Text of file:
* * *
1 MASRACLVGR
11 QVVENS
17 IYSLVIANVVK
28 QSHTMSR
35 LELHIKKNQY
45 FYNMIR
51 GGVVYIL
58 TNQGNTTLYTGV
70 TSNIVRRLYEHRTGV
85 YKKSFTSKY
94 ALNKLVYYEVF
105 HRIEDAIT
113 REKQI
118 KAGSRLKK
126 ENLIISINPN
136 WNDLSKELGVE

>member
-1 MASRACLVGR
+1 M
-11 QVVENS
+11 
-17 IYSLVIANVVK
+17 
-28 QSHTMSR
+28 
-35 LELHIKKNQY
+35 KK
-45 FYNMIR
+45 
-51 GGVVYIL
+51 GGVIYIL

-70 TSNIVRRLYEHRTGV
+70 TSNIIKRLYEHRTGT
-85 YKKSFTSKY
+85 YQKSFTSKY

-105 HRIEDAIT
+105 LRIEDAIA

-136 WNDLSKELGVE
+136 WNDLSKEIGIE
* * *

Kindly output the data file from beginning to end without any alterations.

1 MASRACLVGR
11 QVVENS
17 IYSLVIANVVK
28 QSHTMSR
35 LELHIKKNQY
45 FYNMIR
51 GGVVYIL
58 TNQGNTTLYTGV
70 TSNIVRRLYEHRTGV
85 YKKSFTSKY
94 ALNKLVYYEVF
105 HRIEDAIT
113 REKQI
118 KAGSRLKK
126 ENLIISINPN
136 WNDLSKELGVE

>member
-1 MASRACLVGR
+1 M
-11 QVVENS
+11 
-17 IYSLVIANVVK
+17 
-28 QSHTMSR
+28 
-35 LELHIKKNQY
+35 KK
-45 FYNMIR
+45 
-51 GGVVYIL
+51 GGVIYIL

-70 TSNIVRRLYEHRTGV
+70 TSNIIKRLYEHRTGT
-85 YKKSFTSKY
+85 YQKSFTSKY

-105 HRIEDAIT
+105 LRIEDAIA

-136 WNDLSKELGVE
+136 WNDLSKEIGIE